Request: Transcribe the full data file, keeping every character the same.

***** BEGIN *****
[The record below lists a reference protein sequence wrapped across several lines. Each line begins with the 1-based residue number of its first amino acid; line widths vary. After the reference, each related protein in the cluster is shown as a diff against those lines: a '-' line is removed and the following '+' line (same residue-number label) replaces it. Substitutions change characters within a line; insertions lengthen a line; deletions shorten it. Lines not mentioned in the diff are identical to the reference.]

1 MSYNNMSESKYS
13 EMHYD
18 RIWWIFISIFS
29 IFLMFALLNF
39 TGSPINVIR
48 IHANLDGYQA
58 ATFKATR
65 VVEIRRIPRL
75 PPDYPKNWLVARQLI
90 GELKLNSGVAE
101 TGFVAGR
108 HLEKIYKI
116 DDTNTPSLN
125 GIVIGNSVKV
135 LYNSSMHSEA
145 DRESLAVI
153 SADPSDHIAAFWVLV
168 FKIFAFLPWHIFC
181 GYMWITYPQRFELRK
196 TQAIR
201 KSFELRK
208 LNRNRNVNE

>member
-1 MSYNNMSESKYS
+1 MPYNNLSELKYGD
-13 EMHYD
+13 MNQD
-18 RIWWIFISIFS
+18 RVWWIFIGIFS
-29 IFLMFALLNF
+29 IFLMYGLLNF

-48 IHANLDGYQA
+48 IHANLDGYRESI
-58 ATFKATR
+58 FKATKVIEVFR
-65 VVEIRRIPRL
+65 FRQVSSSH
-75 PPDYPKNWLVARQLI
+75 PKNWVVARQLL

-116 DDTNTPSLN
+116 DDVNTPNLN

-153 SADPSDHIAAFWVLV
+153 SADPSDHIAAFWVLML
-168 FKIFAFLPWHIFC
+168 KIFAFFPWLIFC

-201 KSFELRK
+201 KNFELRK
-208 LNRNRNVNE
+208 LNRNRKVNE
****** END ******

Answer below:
[The record below lists a reference protein sequence wrapped across several lines. Each line begins with the 1-based residue number of its first amino acid; line widths vary. After the reference, each related protein in the cluster is shown as a diff against those lines: a '-' line is removed and the following '+' line (same residue-number label) replaces it. Substitutions change characters within a line; insertions lengthen a line; deletions shorten it. Lines not mentioned in the diff are identical to the reference.]

1 MSYNNMSESKYS
13 EMHYD
18 RIWWIFISIFS
29 IFLMFALLNF
39 TGSPINVIR
48 IHANLDGYQA
58 ATFKATR
65 VVEIRRIPRL
75 PPDYPKNWLVARQLI
90 GELKLNSGVAE
101 TGFVAGR
108 HLEKIYKI
116 DDTNTPSLN
125 GIVIGNSVKV
135 LYNSSMHSEA
145 DRESLAVI
153 SADPSDHIAAFWVLV
168 FKIFAFLPWHIFC
181 GYMWITYPQRFELRK
196 TQAIR
201 KSFELRK
208 LNRNRNVNE

>member
-1 MSYNNMSESKYS
+1 MPYNNLSELKYGD
-13 EMHYD
+13 MNQD
-18 RIWWIFISIFS
+18 RVWWIFIGIFS
-29 IFLMFALLNF
+29 IFLMYGLLNF

-48 IHANLDGYQA
+48 IHANLDGYRESI
-58 ATFKATR
+58 FKATKVIEVFR
-65 VVEIRRIPRL
+65 FRQVSSSH
-75 PPDYPKNWLVARQLI
+75 PKNWVVARQLL

-116 DDTNTPSLN
+116 DDVNTPNLN

-153 SADPSDHIAAFWVLV
+153 SADPSDHIAAFWVLML
-168 FKIFAFLPWHIFC
+168 KIFAFFPWLIFC

-201 KSFELRK
+201 KNFELRK
-208 LNRNRNVNE
+208 LNRNRKVNE